On February 4, 1913--one hundred years ago today--Rosa Louise McCauley was born in Tuskegee, Alabama. Later she would marry and take her husband's last name, becoming Rosa Parks, a name that continues to inspire so many of us today.
On December 1, 1955, Rosa Parks did one thing that will forever inscribe her in our nation's history: she boarded a bus and dared to sit down where she wanted.
It might seem like a small thing--a 42-year-old woman wanting to sit down after a hard day's work--but it was not. In choosing to be arrested rather than move from the whites-only section of the Cleveland Avenue transit bus, she helped set in motion the Montgomery Bus Boycott, led by a young Reverend Martin Luther King, Jr.
As Dr. King said, "No one can understand the action of Mrs. Parks unless he realizes that eventually the cup of endurance runs over, and the human personality cries out, 'I can take it no longer.'"
The bus where Rosa Parks sat on December 1, 1955, now prominently displayed in the Henry Ford
Museum in Dearborn, MI, which I have visited several times.
On November 13, 1956, the Supreme Court upheld a federal district court's ruling that Alabama's racial segregation laws for buses were unconstitutional. Soon after, Montgomery changed its bus segregation law and the boycott ended. But by then, the Civil Rights Movement had achieved the critical mass necessary to help eliminate segregation in many areas of American life.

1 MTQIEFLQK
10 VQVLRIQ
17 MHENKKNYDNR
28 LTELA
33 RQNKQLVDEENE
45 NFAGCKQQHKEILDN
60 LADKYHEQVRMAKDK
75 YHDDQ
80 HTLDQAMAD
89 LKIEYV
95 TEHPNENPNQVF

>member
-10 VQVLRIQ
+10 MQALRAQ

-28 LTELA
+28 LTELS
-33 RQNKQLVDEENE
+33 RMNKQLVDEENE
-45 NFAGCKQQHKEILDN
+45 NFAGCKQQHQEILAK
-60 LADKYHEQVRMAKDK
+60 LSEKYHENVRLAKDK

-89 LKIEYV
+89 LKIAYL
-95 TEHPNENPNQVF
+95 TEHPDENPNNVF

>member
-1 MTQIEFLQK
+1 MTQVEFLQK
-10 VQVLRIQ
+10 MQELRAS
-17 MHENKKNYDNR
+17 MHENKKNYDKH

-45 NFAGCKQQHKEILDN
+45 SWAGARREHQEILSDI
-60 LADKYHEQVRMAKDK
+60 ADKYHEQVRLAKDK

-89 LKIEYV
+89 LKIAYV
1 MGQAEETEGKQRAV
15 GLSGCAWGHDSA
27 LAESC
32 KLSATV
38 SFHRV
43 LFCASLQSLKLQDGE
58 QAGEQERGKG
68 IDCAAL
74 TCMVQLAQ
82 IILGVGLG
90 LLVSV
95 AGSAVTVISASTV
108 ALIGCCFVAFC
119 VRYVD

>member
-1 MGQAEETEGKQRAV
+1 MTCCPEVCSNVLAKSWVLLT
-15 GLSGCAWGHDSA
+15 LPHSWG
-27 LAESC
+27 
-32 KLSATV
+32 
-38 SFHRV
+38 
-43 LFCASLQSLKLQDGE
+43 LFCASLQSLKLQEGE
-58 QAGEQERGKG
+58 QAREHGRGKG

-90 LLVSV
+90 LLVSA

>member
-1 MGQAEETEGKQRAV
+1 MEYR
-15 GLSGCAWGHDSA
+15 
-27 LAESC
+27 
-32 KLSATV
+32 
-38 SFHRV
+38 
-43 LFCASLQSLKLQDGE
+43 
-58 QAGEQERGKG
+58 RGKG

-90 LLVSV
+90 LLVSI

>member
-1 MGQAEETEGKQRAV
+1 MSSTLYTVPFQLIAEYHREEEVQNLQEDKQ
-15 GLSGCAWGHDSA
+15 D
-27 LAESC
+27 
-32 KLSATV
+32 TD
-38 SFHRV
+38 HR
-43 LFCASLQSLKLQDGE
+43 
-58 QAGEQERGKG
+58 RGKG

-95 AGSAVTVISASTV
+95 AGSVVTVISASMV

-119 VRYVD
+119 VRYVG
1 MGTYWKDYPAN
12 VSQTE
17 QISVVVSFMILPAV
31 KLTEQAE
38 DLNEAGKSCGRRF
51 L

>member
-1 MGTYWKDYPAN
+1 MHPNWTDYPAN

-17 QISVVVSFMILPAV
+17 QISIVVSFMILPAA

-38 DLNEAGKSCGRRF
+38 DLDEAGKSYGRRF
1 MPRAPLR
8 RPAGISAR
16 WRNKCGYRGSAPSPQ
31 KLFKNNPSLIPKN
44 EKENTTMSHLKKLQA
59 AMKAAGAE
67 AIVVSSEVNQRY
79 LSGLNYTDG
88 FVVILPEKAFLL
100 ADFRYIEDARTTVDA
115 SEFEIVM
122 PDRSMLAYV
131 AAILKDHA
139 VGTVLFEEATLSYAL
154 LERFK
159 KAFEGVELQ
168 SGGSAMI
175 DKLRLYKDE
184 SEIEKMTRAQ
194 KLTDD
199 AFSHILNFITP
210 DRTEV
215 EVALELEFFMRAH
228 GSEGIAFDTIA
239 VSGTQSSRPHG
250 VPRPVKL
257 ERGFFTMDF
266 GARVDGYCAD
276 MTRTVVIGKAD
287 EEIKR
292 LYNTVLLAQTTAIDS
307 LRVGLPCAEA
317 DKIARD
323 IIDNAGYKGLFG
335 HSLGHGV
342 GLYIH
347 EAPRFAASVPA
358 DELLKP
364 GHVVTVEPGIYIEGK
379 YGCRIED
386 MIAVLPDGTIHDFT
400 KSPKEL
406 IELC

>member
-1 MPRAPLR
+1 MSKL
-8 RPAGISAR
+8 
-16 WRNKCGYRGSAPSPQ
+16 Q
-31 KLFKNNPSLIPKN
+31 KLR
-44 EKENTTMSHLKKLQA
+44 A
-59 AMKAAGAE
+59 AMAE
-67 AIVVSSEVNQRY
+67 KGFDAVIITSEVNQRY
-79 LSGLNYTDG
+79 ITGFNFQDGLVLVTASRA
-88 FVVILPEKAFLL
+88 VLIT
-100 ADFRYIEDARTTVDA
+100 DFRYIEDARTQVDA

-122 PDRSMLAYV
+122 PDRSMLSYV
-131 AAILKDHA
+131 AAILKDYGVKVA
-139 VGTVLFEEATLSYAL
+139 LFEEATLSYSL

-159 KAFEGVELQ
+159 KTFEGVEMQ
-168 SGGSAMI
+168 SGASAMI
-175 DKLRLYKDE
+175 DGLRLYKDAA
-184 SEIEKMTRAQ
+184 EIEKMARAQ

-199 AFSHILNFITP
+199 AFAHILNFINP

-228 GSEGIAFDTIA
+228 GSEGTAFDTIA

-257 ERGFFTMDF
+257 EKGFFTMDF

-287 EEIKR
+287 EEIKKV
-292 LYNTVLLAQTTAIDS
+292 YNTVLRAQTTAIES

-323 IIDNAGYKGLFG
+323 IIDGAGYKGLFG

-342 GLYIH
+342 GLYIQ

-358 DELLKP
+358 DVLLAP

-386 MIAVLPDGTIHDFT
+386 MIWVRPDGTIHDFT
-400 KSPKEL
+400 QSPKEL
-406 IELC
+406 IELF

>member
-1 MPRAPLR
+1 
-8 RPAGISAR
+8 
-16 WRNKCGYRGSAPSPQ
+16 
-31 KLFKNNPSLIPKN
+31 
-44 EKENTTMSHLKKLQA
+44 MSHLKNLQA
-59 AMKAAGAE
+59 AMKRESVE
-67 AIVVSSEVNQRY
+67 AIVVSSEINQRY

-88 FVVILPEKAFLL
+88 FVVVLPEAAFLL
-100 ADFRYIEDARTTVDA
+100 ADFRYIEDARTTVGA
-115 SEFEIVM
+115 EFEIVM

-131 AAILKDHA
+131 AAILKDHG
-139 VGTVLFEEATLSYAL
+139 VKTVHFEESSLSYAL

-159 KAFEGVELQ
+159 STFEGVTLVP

In the years since then, the Federal Transit Administration has worked hard to eliminate discriminatory barriers of all types on America's public transit systems. The FTA has also worked to increase minority and lower-income engagement in the transit planning process.As FTA Administrator Peter Rogoff said:
“The FTA is proud to carry on the legacy of Rosa Parks every day as we ensure that all transit riders are treated with dignity and respect and have equal access to transit. No one should ever be prevented from connecting with their families, meeting friends, or visiting their local downtown centers. And FTA will continue to work diligently to safeguard the civil rights of all transit riders in every community.”
Rosa Parks could little have anticipated the energy with which FTA has pursued improved access to transit for all Americans. But there is no doubt that our efforts owe a tremendous debt to her courageous action.
On behalf of transit riders across the nation and all who enjoy greater freedoms today, we at DOT want to honor the 100th birthday of Rosa Parks by reminding readers about a true American hero.